There is nothing wrong with these values; indeed a prosperous society needs them. It is when they take precedence over other values, such as fairness, caring for the less well off, and supporting the ill and the disabled that the balance a cohesive society needs is lacking.

Understandably, Joe Hockey endorsed those conservative values, but at the same time he made an art form of demeaning the less fortunate. He proudly boasted about the political import of his 2012 speech in London The end of the age of entitlement. He repeated the concept endlessly, and put it into action in his 2014 budget where he punished the less well off, the ‘leaners’. Tony Abbott backed him all the way.

Here are some satirical representations of the brains of the Conservative Republican and the Progressive Democrat.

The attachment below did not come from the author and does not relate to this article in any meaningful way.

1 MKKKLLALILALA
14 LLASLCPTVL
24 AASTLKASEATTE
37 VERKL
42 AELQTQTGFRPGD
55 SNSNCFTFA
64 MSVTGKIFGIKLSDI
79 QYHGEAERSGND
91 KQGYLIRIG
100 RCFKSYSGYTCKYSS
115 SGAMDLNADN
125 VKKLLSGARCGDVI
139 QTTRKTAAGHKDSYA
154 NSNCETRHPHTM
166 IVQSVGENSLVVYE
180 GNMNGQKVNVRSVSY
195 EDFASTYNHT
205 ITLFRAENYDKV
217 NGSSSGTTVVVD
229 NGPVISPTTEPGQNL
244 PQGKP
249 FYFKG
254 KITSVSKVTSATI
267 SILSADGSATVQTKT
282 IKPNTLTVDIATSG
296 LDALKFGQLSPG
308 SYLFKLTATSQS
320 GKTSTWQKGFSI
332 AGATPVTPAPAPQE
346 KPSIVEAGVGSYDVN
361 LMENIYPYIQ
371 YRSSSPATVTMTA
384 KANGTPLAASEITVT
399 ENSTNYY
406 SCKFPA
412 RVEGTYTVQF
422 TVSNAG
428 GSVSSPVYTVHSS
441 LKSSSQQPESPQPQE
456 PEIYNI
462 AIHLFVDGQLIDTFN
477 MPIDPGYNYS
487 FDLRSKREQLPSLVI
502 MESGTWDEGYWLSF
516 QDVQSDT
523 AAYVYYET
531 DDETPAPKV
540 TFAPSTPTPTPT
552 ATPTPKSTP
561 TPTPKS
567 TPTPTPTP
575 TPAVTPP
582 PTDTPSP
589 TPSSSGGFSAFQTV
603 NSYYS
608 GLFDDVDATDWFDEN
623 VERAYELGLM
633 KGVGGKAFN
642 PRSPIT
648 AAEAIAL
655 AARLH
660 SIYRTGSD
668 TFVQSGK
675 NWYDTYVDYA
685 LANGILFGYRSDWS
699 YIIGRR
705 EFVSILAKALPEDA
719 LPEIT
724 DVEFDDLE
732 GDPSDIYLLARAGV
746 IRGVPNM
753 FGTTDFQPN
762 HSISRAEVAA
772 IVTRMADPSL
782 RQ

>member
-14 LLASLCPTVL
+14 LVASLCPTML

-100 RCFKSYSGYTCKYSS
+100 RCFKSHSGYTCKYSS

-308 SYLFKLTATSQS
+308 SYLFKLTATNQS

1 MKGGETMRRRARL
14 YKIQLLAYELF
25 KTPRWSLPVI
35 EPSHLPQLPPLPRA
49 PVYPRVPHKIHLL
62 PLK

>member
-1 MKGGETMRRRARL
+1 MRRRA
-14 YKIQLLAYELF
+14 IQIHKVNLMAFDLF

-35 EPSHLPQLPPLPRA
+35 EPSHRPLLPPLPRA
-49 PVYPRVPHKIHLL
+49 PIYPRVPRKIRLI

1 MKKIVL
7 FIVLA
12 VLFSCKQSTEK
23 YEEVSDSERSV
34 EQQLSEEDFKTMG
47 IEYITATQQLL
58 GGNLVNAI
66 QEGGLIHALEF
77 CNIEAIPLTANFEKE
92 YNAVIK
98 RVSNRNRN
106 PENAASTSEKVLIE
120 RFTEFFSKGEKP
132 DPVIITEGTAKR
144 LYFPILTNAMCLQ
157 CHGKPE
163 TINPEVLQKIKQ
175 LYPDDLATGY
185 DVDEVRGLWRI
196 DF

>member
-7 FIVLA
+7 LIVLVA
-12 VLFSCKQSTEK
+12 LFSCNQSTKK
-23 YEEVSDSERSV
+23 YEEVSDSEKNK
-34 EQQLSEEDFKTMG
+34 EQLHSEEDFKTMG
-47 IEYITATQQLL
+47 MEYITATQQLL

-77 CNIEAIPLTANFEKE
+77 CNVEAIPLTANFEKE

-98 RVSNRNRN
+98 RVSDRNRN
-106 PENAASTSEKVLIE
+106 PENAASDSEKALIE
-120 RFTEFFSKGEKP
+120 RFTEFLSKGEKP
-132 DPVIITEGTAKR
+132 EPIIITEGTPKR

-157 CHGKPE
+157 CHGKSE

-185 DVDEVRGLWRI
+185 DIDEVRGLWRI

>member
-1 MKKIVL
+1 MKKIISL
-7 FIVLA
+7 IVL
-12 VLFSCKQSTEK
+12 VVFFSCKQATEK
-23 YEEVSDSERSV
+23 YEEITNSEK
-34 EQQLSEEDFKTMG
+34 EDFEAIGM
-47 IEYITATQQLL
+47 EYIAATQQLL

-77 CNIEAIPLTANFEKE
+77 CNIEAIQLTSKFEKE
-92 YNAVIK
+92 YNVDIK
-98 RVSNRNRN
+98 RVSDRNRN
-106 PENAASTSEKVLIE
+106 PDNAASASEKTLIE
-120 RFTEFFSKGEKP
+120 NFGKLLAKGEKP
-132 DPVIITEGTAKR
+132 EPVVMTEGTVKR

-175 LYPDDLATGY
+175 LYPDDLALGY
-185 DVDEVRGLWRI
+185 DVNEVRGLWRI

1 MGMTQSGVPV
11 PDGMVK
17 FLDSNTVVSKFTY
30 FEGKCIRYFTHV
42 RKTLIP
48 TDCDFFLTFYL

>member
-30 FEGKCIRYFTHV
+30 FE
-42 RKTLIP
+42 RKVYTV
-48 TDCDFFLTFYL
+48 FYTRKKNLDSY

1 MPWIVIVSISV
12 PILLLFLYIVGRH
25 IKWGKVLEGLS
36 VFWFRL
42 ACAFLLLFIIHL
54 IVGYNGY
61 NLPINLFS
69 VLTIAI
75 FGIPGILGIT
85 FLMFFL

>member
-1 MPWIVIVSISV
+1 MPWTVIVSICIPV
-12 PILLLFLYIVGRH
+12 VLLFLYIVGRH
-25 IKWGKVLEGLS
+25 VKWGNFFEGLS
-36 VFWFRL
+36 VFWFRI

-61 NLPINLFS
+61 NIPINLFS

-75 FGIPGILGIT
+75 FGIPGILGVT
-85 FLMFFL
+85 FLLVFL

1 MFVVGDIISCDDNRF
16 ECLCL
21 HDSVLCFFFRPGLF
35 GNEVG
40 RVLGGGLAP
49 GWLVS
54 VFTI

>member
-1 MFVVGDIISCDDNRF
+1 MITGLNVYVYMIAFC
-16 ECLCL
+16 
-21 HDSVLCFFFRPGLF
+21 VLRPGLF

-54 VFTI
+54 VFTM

In contrast, Labor members and the Greens value an egalitarian society that provides equal opportunity for all its citizens. They emphasize fairness, ‘a fair go for all’, and a good education and universal healthcare for everyone, irrespective of social status or wealth. They highlight cooperativeness, social responsibility, sharing, inclusiveness, mutual support, empathy, human rights, empowerment, and an ethic of excellence.

How many times have you heard expressions of concern for the less well off from these progressives? Time and again!



It is noteworthy that Malcolm Turnbull, who we know is less radical in his conservative views, has gone out of his way to emphasize the crucial importance of fairness, especially in addressing tax reform.

It is not that conservatives don’t hold these progressive values at all, or that progressives don’t hold the values conservatives emphasize, it is that the balance is tilted one way for progressives, the other way for conservatives. As pointed out earlier, Tuschman’s thesis is: Conservatives tend to view human nature as competitive, while liberals [progressives] are more prone to perceiving human nature as cooperative.”